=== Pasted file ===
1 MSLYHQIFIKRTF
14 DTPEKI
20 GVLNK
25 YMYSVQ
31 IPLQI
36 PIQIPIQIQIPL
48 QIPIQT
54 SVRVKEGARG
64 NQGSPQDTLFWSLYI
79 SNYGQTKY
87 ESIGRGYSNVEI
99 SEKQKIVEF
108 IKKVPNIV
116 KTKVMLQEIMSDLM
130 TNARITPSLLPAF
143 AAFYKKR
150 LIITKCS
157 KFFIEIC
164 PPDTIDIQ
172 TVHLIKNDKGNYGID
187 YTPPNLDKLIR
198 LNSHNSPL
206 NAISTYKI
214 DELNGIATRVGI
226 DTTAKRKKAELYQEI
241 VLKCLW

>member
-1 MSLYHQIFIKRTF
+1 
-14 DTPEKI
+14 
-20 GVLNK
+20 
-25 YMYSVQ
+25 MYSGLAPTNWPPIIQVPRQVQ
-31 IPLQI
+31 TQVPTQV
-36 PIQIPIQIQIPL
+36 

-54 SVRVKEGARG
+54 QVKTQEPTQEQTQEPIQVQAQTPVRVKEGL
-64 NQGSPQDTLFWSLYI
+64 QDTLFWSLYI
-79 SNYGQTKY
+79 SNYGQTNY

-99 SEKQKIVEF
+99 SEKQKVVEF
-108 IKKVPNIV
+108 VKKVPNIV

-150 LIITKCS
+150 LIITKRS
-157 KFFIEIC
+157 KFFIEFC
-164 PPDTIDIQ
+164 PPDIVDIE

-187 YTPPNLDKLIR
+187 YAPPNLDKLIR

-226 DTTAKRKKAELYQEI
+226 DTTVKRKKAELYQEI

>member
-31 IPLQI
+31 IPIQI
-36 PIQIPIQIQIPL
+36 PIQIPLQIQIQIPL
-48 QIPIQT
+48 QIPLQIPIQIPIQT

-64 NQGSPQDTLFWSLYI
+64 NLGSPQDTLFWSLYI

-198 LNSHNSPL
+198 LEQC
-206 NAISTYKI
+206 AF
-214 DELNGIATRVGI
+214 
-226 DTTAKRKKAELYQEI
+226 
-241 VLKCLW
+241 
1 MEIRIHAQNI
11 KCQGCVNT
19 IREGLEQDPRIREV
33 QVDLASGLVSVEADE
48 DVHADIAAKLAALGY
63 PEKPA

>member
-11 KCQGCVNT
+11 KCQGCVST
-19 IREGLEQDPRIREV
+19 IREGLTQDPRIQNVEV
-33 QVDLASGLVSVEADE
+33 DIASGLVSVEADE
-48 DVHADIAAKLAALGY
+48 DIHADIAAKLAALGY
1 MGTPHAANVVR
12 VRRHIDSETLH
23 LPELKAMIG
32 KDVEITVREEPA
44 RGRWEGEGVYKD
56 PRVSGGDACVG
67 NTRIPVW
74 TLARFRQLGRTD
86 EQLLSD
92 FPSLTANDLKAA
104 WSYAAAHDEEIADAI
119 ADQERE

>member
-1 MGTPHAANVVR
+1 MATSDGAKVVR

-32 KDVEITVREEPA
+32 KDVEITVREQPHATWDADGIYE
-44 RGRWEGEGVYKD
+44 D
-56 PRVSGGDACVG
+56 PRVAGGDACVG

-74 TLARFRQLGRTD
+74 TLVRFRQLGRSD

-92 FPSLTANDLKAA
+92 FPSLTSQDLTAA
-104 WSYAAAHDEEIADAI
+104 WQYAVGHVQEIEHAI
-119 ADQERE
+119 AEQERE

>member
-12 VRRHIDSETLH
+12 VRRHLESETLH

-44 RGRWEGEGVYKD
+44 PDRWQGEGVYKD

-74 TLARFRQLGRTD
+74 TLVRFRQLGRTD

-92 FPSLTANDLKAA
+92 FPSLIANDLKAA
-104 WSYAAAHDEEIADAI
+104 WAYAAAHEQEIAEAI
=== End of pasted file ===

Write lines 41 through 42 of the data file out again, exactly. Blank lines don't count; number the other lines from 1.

+54 QVKTQEPTQEQTQEPIQVQAQTPVRVKEGL
-64 NQGSPQDTLFWSLYI